Most bankers know there’s a reason they buy their cashmere sweaters at Bergdorf’s, not the Dollar Store – the quality is a bit different. A bargain isn’t a bargain if you actually pay full price for an ill-made sweater of uncertain origin from a dubious locale. I suspect Jamie Dimon knows this shopping rule when it comes to sweaters – too bad he didn’t remember it when he picked up Bear Stearns and WaMu on what once seemed the cheap and that’s now costing tens of billions in enforcement actions. And, of course JPM isn’t the only huge bank that went to what it thought was the bargain basement. Bank of America flounced around for months in the glad rags it got when it bought Countrywide and Merrill Lynch. All of these “strategic” acquisitions have of course been unmitigated disasters. How could usually astute banks get this so very, very wrong?
Was it so impossible to foretell disaster in the bowels of the mortgage books? Countrywide’s top brass surely knew what was down below when they gently succumbed to BofA’s sweet-talk. And, of course, there were public data that should have sown fear in the formidable analytical backrooms of BofA, JPM, and the rest of the industry. The big-short players in Michael Lewis’ book saw this coming as did several astute hedge funds. I warned Sheila Bair at lunch in July of 2007 that the FDIC wasn’t sitting pretty, specifically warning her of deep risks at Countrywide and WaMu. I knew this partly because private mortgage insurers heard the train down the track even though they lacked the fortitude to get themselves out of the way of the barreling locomotive that then also ran them over.
Even if one didn’t get the depth of the mortgage debacle, Bear Stearns, WaMu, Countrywide, and – to a lesser extent – Merrill Lynch were widely known as damaged goods. Bear Stearns had a high-risk reputation spawned of its on-the-go trader culture that eschewed the white shoes with which Goldman Sachs routinely stepped over dirty parts of the business. WaMu had been on a precipitous buying binge in the 2000s and, worse still, decided as the subprime fervor swirled to abandon FHA and GSE business – too staid – to focus only on high-risk product. Even its own regulator – the OCC (not known to have spotted much of anything coming) knew Countrywide was trouble. That’s why the firm decamped and found a happy home at OTS – warning signal to say the least.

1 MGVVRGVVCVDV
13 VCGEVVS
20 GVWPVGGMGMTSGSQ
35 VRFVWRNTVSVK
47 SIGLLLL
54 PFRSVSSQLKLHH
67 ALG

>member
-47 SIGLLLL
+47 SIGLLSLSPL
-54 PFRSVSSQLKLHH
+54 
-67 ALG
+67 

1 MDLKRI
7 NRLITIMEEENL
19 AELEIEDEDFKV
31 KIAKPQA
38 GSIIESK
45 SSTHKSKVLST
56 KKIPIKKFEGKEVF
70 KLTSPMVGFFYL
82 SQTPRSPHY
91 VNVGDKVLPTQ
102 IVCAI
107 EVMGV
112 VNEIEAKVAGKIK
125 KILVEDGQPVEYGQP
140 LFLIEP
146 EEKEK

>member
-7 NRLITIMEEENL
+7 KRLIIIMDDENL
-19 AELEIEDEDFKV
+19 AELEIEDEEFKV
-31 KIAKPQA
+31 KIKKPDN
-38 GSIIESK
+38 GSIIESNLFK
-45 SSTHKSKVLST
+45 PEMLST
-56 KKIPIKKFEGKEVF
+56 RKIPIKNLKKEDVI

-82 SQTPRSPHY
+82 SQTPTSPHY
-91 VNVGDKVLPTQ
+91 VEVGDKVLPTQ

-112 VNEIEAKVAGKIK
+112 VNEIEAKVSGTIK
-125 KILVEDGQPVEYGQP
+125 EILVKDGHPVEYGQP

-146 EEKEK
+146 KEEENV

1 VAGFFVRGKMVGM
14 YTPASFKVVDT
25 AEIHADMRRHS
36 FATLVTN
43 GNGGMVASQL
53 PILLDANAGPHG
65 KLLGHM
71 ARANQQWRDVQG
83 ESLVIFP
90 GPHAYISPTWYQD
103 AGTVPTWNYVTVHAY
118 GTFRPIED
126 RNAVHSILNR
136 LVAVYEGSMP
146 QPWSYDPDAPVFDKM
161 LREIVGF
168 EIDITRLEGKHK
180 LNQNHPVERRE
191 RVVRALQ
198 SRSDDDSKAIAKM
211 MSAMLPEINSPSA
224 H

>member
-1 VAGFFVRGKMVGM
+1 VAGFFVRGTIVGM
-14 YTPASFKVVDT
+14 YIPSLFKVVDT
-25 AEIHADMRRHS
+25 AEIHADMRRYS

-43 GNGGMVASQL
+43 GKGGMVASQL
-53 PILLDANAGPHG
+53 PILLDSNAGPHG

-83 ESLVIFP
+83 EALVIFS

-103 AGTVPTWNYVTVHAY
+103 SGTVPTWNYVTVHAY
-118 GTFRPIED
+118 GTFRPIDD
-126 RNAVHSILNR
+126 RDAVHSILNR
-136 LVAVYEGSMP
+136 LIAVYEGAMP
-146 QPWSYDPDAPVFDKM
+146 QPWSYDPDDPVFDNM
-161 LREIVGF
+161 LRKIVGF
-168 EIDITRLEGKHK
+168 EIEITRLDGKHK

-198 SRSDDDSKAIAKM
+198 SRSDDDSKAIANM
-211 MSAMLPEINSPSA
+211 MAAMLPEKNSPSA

With all these alarms flashing, why did BofA and JPM still make acquisitions now costing them their reputations, as well as tens of billions of civil fines and continued exposure to criminal charges? More important still, what aspect of their culture is still embedded in large global banks? U.S. banks weren’t the only ones that thought they could spot a bargain – think Royal Bank of Scotland’s purchase of ABN-AMRO and be very, very afraid.
Was it one usual suspect, the self-interest that attends investment banks in let’s-make-a-deal mode? Bankers should know it’s buyer beware in these transactions and so have only themselves to blame. Indeed, many of them were on the sell side of these transactions even as they were duped on the buy side.
Instead, the real culprit is risk management that then – and all too often still – looks backward to model markets, not forward to sense danger. One can’t prove emerging risk with old data – I recall working strenuously to persuade the FRB in 2005 that S&P’s five-year retrospective “stress tests” for mortgages provided no insight into the new books of business only to be soundly rebuffed by platoons of quants. Think of all of the AAAs slapped on MBS structured into ever-dizzying indices backed by increasingly incomprehensible models to see how easy it is for markets as a whole along with their regulators to think all is right because a formula tells them so.
As Dan Tarullo said last week in a dense, but important talk on macroprudential standards, quantitative measurements are notoriously unreliable warning signs of asset bubbles because most of them start in new asset classes ignored by old macro measurements and/or result from new trends with wholly different risks. Thus, he wants lots of rules – too many, I think – and a focus on qualitative risk judgment – way right not just for regulators, but also for boards of directors and senior management. No matter how nicely all the formulas were made to balance in all of the risk models, mortgage finance was unraveling at a furious rate. Boards and senior management need to feel the goods, not just look at the price tag.